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1837: Workhouse to Warrior (2 of 3)

HMS Edinburgh

In the first instalment we learned how a young Richard Chatfield worked at the Talbot Inn as an ostler. Now we read how he joined the Navy as a marine and went on to have a distinguished service.

The cure was found by a recruiting sergeant of the Marines, and on September 30, 1837, Chatfield found himself occupying the rank of a full private in the Royal Marine Light Infantry.

Private Chatfield had not to wait long before he saw active service. On board HMS. Edinburgh, he was present at the memorable siege of St. Jean D'Acre fortress which had baffled all the genius of Napoleon forty years before. But it fell before the attacks of the British fleet and Army, under the command of Sir Sydney Smith. The Egyptian Army, under Ibraham, was driven back, and the Sultan was saved from the attacks of his rebellious Pacha. Chatfield's memory of this siege centres round a lucky shot from the Edinburgh, which fell into the magazine and killed 1200 of the enemy; by the explosion.

‘That finished it’, said the old man, as his eyes lit up with the recollection of the battle. ‘It was on November 3rd 1840, and it was all about very little: we heard the Egyptians were trying to break away from the Turks, and that England was helping them’.

Opium War in China

The Army had nothing to do with politics. Its duty was to go where it was sent and beat the enemy. After the war, in Syria came the Opium war with China. This is not a war which we can look back on with any great satisfaction, but the Marines did their duty as usual and Chatfield did his. There was the attack on Canton, and the route of the Chinese army, who came down with bows and arrows and hideous masks to frighten the foreign devils into the sea.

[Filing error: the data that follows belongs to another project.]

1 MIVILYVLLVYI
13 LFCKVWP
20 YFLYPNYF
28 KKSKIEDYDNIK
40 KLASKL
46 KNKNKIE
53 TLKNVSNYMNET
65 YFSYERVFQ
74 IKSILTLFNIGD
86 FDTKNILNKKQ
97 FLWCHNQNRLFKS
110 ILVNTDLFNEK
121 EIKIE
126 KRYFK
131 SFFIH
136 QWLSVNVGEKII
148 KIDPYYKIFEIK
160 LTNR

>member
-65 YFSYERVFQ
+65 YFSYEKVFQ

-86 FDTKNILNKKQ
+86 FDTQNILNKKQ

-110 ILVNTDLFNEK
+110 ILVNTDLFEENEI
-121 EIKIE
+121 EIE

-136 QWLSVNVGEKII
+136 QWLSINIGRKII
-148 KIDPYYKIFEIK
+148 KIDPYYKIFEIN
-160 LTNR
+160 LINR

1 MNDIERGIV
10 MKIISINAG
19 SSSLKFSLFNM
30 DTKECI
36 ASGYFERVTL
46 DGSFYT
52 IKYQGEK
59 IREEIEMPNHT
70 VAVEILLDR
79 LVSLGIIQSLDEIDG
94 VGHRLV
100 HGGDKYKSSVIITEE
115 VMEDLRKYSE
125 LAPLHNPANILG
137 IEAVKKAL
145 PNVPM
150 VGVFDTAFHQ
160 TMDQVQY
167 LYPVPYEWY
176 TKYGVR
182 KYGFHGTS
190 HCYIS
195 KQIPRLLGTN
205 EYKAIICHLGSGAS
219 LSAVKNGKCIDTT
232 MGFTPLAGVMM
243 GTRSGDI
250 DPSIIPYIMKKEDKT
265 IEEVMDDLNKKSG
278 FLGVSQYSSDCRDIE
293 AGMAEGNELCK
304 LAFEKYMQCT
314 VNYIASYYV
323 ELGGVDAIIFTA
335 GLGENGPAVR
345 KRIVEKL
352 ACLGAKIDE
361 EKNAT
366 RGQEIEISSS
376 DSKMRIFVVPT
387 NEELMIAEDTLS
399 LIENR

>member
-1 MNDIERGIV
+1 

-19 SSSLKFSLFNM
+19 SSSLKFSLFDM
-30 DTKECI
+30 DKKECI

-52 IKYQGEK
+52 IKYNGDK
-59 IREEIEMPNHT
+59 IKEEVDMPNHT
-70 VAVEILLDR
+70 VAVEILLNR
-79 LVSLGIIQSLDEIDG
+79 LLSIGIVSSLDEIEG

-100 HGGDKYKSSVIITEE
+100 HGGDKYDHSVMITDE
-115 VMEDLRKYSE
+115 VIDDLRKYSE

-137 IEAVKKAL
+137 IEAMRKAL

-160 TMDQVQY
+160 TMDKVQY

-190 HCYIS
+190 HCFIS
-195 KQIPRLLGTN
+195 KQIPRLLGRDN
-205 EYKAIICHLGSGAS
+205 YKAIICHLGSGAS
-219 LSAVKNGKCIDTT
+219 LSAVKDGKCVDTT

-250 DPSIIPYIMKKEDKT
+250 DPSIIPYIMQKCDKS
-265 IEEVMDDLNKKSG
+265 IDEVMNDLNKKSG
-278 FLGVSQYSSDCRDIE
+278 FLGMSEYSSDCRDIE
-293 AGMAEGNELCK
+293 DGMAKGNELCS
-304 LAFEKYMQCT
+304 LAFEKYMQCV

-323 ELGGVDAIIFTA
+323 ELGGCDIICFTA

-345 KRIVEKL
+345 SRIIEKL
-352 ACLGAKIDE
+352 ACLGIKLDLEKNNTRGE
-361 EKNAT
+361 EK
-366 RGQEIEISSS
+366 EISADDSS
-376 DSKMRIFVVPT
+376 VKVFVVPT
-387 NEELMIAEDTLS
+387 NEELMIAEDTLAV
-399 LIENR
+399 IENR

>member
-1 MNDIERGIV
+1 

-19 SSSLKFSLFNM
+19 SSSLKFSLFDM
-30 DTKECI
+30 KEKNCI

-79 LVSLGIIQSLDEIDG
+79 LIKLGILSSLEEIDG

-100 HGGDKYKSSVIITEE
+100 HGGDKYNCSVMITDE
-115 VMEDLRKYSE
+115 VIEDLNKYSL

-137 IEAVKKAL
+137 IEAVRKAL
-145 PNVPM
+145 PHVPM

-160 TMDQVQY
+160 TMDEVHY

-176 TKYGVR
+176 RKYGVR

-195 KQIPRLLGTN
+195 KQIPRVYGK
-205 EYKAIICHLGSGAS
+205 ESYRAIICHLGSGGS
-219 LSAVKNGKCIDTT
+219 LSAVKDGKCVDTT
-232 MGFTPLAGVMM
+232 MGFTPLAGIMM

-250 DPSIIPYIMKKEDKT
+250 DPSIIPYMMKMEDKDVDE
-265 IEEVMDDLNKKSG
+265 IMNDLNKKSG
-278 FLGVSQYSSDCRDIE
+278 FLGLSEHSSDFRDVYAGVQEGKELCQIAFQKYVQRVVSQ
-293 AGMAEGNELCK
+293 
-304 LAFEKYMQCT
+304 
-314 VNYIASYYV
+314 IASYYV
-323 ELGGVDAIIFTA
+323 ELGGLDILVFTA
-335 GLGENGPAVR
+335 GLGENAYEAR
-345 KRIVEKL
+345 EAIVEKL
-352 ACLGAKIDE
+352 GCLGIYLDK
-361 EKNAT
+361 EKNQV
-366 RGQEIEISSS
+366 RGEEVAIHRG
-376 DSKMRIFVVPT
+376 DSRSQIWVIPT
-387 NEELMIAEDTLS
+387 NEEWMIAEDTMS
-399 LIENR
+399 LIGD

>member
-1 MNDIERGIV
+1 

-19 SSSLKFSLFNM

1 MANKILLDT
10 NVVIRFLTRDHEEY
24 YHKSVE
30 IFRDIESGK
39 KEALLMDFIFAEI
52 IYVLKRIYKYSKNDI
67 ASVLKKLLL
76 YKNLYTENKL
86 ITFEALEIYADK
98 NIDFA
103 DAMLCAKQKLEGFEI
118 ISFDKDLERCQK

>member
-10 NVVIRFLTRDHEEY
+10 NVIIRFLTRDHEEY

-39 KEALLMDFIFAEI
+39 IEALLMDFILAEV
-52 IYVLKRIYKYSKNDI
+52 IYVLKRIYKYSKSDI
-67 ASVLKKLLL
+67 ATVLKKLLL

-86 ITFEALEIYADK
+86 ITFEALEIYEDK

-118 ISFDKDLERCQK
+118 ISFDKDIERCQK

The Crimea

After the China war came service in all parts of the world. It was a time of peace, to be broken in upon by the great struggle in the Crimea, where Sergant Chatfield, as he had then become, served in the trenches. The hardship of that time has left its mark on the old soldier, and he attributes his present infirmities to that terrible Crimean winter, which destroyed the flower of the British Army.

Maoris in New Zealand

After the Crimea there came the trouble with the Maoris in New Zealand and Sergeant Chatfield was in the thick of it. Here he did a deed of gallantry which in these days would have got him the Victoria Cross and made his name ring throughout the Empire. ‘We were landing parties before daybreak,’ he said, ‘in order to surprise the enemy. One morning before daylight the Maoris surprised us, and shot down the officer in command, Commander Robinson and two of the sergeants. That left me in command of the party.’

Gallantry under fire

‘In the confusion somebody shouted. 'Back to the stockades.’ But I stopped the panic and made the men lie down until daybreak - daylight came and we found Comanander Robinson severely wounded. The two other sergeants were dead. ‘Calling for a volunteer, I and another man crawled along to where Commander Robinson was lying. We were under fire the whole time, but we managed to carry him off, and I got the whole party back safely to the ship.’

Severe discipline

What splendid stuff these old soldiers with their twenty years' service in every, clime did make. Yet the discipline was terrible in its ruthless severity. Men were frequently flogged for what would nowadays be considered small offences. Sergeant Chatfield has a story of his own to tell which shows how even a splendid soldier like himself could be subject to an injustice which would have turned a smaller man against his fellows and against the service generally.

One day, he was on duty as sergeant at the back of the barracks at Gosport. His duty was to see that no one came out to smoke without his jacket on. It was a blazing hot day, and the sergeant went to the canteen and ordered half a pint of ale. He was seen by the adjutant, who placed him under arrest, and the next day he had to appear before the commanding officer.

Reduced to the ranks

Very costly was this modest half-pint. He was reduced to the ranks. This meant the loss of two years' pension as a sergeant, of a long service medal - which brings with it a gratuity of £14 and twopence a day of his pension - which, by, the way, he has been drawing for nearly fifty-one years.